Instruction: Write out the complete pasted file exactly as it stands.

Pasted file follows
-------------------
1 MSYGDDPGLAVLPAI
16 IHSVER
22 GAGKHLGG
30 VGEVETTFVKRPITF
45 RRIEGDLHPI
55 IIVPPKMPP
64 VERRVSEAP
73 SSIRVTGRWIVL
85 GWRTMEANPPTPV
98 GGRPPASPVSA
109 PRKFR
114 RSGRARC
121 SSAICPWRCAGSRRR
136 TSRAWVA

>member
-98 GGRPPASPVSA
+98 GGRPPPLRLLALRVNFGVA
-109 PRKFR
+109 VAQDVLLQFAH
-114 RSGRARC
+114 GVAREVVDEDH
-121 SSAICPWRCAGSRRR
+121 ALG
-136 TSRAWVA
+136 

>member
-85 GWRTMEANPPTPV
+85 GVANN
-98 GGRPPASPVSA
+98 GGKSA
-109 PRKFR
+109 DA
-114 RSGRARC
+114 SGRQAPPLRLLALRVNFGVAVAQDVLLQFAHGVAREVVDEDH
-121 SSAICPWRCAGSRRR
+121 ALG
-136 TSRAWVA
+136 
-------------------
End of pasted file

1 MSYGDDPGLAVLPAI
16 IHSVER
22 GAGKHLGG
30 VGEVETTFVKRPITF
45 RRIEGDLHPI
55 IIVPPKMPP
64 VERRVSEAP
73 SSIRVTGRWIVL
85 GWRTMEANPPTPV
98 GGRPPASPVSA
109 PRKFR
114 RSGRARC
121 SSAICPWRCAGSRRR
136 TSRAWVA

>member
-98 GGRPPASPVSA
+98 GGRPPPLRLLALRVNFGVA
-109 PRKFR
+109 VAQDVLLQFAH
-114 RSGRARC
+114 GVAREVVDEDH
-121 SSAICPWRCAGSRRR
+121 ALG
-136 TSRAWVA
+136 

>member
-85 GWRTMEANPPTPV
+85 GVANN
-98 GGRPPASPVSA
+98 GGKSA
-109 PRKFR
+109 DA
-114 RSGRARC
+114 SGRQAPPLRLLALRVNFGVAVAQDVLLQFAHGVAREVVDEDH
-121 SSAICPWRCAGSRRR
+121 ALG
-136 TSRAWVA
+136 